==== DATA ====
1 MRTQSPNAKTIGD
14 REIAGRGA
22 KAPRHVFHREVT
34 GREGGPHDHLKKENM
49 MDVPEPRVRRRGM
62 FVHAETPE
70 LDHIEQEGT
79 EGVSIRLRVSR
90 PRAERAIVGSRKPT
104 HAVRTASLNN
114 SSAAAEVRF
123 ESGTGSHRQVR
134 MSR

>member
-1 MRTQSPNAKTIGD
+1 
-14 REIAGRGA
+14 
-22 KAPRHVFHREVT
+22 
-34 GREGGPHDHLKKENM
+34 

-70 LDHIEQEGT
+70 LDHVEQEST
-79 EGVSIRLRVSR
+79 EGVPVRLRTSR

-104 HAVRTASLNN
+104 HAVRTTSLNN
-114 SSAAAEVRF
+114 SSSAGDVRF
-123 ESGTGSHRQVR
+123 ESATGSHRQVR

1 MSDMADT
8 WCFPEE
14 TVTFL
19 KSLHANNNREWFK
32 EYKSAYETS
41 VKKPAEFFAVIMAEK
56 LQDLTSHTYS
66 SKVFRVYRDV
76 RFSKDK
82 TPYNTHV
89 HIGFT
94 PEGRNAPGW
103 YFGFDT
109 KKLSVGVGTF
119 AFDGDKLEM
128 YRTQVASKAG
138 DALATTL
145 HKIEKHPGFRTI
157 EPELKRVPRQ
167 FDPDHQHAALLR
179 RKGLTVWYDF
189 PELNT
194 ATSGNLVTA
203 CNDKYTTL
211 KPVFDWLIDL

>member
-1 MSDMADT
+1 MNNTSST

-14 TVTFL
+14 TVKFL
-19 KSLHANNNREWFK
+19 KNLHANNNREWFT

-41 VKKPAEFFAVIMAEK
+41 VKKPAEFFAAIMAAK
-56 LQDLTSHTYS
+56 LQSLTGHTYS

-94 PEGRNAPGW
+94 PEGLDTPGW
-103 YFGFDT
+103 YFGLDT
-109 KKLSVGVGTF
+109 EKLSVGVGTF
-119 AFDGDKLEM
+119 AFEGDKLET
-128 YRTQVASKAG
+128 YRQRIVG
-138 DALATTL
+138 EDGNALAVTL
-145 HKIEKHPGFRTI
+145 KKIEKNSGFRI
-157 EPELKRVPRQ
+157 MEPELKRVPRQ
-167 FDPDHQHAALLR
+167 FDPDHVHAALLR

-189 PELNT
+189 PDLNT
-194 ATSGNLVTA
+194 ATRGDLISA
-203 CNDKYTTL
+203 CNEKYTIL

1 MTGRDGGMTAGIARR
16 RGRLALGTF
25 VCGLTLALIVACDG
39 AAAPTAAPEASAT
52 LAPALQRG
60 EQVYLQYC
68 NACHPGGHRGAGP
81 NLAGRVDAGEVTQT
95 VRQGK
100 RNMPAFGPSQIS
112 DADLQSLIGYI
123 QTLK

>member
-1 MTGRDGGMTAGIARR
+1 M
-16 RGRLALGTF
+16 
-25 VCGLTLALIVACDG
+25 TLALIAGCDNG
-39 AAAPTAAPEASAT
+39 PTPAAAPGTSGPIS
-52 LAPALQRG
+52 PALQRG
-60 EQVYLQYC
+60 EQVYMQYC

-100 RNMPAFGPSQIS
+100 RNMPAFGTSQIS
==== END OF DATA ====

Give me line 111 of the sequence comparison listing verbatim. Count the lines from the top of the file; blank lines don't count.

+25 TLALIAGCDNG